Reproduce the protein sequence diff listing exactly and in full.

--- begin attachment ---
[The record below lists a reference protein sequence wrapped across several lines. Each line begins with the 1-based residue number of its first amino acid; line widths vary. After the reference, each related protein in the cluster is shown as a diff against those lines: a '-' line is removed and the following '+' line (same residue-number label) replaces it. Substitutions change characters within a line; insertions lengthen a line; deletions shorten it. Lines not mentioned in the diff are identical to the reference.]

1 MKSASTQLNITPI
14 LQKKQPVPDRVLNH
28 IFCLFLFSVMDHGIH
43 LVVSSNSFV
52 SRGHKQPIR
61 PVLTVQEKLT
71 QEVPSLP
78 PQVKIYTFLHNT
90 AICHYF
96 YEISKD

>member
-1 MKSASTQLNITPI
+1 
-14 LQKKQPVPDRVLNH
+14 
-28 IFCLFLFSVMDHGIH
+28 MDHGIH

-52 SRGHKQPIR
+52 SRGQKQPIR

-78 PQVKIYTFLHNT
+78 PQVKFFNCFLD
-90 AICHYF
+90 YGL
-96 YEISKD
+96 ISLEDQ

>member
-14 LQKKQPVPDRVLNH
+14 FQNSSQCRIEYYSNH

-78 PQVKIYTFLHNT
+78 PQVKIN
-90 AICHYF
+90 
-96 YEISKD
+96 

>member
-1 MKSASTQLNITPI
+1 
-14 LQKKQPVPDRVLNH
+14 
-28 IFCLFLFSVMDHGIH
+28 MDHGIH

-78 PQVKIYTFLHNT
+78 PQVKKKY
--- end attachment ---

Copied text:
[The record below lists a reference protein sequence wrapped across several lines. Each line begins with the 1-based residue number of its first amino acid; line widths vary. After the reference, each related protein in the cluster is shown as a diff against those lines: a '-' line is removed and the following '+' line (same residue-number label) replaces it. Substitutions change characters within a line; insertions lengthen a line; deletions shorten it. Lines not mentioned in the diff are identical to the reference.]

1 MKSASTQLNITPI
14 LQKKQPVPDRVLNH
28 IFCLFLFSVMDHGIH
43 LVVSSNSFV
52 SRGHKQPIR
61 PVLTVQEKLT
71 QEVPSLP
78 PQVKIYTFLHNT
90 AICHYF
96 YEISKD

>member
-1 MKSASTQLNITPI
+1 
-14 LQKKQPVPDRVLNH
+14 
-28 IFCLFLFSVMDHGIH
+28 MDHGIH

-52 SRGHKQPIR
+52 SRGQKQPIR

-78 PQVKIYTFLHNT
+78 PQVKFFNCFLD
-90 AICHYF
+90 YGL
-96 YEISKD
+96 ISLEDQ

>member
-14 LQKKQPVPDRVLNH
+14 FQNSSQCRIEYYSNH

-78 PQVKIYTFLHNT
+78 PQVKIN
-90 AICHYF
+90 
-96 YEISKD
+96 

>member
-1 MKSASTQLNITPI
+1 
-14 LQKKQPVPDRVLNH
+14 
-28 IFCLFLFSVMDHGIH
+28 MDHGIH

-78 PQVKIYTFLHNT
+78 PQVKKKY